And even if you are able to fully ‘embed’ a designer in your company and its values, the fact remains that they are just one individual. They will have their own style and if they’re not being exposed to and challenged by other designers, they may be less likely to evolve that style or try new ideas. ‘Knowing the company’ is one thing, repetition is another.
While some aspects of a company’s business may remain largely constant throughout the year, it is unlikely that design will be.
Invariably, needs will fluctuate. That is often particularly the case with small and medium-sized businesses, who are also least able to absorb such fluctuations.
The risk, evidently, is that an in-house designer may end up with periods where they have too little work - which not only costs you, but, as we’ve said, can equally leave them feeling demotivated - or too much, posing a risk for non-delivery, reduced quality, or burnout.
Indeed, both under-engagement and over-work are a frequent cause of resignations, meaning that you could soon find yourself having to go through the hiring process again.
In principle, of course, it might be possible to allocate some of the designer’s time to other ‘non-design’ responsibilities within the business. But that’s not without risk either. It could mean trying to fit square pegs into round holes or finding that your designer’s capacity for the design work that they were originally hired for has become ever-more squeezed, making demand peaks even harder to manage.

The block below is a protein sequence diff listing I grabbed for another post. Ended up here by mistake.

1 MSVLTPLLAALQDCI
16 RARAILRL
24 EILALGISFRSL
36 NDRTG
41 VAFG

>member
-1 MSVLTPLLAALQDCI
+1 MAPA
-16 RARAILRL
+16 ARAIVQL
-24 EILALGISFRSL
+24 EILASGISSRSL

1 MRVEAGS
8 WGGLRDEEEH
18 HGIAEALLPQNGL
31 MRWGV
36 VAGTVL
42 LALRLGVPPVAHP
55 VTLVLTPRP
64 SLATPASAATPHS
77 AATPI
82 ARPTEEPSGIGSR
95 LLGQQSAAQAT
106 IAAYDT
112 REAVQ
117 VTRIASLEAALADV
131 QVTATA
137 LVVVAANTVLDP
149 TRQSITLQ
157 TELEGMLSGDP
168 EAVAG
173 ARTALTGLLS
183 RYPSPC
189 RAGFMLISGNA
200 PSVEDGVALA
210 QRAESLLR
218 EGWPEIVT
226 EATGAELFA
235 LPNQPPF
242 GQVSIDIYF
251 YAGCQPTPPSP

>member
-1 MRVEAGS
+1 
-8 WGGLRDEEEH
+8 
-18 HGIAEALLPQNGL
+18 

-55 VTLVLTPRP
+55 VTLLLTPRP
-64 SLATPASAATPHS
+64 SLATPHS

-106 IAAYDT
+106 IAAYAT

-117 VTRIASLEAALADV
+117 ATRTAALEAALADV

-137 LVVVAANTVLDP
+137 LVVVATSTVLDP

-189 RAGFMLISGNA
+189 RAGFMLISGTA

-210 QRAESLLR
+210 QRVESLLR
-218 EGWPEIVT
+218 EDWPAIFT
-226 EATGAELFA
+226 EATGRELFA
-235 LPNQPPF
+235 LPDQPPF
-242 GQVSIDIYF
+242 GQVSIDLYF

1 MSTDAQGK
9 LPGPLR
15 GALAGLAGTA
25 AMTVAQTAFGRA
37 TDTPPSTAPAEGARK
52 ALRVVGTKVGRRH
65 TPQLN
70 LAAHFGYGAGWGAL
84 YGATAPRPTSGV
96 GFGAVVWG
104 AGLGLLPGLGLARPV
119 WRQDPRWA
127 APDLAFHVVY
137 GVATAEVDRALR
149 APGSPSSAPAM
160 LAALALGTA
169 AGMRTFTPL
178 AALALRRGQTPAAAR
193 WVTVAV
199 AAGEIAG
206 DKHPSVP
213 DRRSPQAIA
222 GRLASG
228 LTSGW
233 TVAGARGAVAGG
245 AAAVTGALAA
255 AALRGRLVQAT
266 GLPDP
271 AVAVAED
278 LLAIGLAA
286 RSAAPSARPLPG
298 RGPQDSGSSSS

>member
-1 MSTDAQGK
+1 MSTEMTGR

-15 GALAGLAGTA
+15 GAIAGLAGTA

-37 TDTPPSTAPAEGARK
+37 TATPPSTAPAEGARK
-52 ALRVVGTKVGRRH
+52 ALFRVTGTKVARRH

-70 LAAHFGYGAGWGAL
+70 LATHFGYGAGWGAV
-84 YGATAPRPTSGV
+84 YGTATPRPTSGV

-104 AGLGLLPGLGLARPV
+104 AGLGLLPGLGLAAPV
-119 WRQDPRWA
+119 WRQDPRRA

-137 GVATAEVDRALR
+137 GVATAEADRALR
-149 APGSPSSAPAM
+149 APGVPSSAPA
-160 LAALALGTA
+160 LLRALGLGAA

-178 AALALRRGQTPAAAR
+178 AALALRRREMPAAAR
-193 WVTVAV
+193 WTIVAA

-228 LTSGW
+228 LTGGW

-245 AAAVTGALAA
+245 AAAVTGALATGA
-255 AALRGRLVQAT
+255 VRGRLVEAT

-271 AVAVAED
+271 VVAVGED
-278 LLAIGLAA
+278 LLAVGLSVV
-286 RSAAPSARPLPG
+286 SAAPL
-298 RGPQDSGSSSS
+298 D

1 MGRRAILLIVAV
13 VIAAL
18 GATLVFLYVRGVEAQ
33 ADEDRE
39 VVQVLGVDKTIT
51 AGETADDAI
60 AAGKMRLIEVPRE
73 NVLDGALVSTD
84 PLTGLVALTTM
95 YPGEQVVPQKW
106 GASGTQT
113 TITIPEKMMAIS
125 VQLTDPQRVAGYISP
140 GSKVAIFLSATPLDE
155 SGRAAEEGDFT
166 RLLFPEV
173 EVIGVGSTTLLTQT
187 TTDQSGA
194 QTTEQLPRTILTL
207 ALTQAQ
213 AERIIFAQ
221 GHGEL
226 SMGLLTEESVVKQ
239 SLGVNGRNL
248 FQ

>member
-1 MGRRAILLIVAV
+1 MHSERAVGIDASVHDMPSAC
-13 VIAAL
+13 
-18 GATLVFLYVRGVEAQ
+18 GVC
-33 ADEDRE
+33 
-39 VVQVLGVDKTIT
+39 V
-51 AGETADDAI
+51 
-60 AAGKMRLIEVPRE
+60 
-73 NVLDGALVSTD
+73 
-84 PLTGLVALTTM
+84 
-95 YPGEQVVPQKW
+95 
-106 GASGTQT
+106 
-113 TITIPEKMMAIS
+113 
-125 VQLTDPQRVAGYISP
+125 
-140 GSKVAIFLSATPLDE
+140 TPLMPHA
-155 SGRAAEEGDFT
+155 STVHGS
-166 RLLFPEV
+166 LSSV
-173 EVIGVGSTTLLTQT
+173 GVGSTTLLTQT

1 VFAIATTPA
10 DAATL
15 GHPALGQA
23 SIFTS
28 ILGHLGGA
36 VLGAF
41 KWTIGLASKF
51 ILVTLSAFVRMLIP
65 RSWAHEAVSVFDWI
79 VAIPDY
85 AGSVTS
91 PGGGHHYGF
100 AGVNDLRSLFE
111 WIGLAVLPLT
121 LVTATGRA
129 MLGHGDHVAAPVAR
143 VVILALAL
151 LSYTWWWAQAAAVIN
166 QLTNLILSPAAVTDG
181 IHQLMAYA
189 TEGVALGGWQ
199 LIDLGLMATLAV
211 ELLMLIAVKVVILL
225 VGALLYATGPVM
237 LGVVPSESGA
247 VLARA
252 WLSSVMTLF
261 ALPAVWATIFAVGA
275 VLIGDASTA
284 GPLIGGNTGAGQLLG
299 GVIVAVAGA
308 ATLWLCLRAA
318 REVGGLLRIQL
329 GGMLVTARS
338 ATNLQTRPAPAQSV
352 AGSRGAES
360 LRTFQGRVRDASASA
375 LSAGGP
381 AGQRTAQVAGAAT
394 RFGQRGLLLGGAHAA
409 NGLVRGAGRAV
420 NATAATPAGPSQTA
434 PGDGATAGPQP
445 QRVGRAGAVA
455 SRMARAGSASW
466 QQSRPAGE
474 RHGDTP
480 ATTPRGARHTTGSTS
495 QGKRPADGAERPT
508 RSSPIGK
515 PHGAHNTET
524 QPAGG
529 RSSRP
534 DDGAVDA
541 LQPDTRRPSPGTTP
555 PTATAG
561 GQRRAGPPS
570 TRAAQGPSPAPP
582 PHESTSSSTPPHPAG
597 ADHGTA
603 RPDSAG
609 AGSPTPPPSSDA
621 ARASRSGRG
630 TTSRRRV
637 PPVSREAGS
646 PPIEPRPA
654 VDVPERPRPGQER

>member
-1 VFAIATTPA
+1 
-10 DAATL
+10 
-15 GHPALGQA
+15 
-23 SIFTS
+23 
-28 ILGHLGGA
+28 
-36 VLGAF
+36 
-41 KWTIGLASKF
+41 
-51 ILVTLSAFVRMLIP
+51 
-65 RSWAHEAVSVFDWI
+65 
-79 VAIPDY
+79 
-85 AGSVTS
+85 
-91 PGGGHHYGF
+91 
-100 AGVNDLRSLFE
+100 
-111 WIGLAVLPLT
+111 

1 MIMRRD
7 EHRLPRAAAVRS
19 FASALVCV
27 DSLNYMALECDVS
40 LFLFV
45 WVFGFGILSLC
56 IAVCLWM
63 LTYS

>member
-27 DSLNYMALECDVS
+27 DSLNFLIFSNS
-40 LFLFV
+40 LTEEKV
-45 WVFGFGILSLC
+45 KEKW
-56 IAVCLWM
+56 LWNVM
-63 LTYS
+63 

And it’s not just demand that can change over time. While the basic principles of good design remain consistent, trends and technologies do evolve. If you want your business to remain at the cutting edge, you need to ensure that your designers are plugged into those developments. While this is not an impossible task, it doesn’t come for free, whether it be through costs of training or new hardware/software.
So far, what we’ve discussed assumes that hiring-in design capability means hiring just one person.
But think about the average design project and you wil soon realize that very few involve just one design or creative element. In practice, alongside the ‘pure’ graphic design elements, you may need someone to edit images, write copy, or develop a webpage.
Unless you are lucky enough to find the ‘holy grail’ of a designer skilled in all such roles, the chances are that one person can’t do it all. Again, you might be able to find some of those skills among your existing workers. But even if you do, you’ll still need someone to bring those people together and ensure they collaborate effectively – and project management is a whole new skill in itself.
Facebook, Airbnb and Pinterest all have DesignOps teams to efficiently manage the creative process, but it’s not a one-size fits all solution. Learn about this emerging role in our eBook!
By now, you may be asking yourself, ‘Okay, I get the problems, but what’s the answer?’
Well, the good news is that there is another way.
By partnering with Superside, you can ensure quality design that reflects your business’ philosophy and leaves you in control, eliminating the risks to your bottom line from sporadic demand or recruitment and retention costs.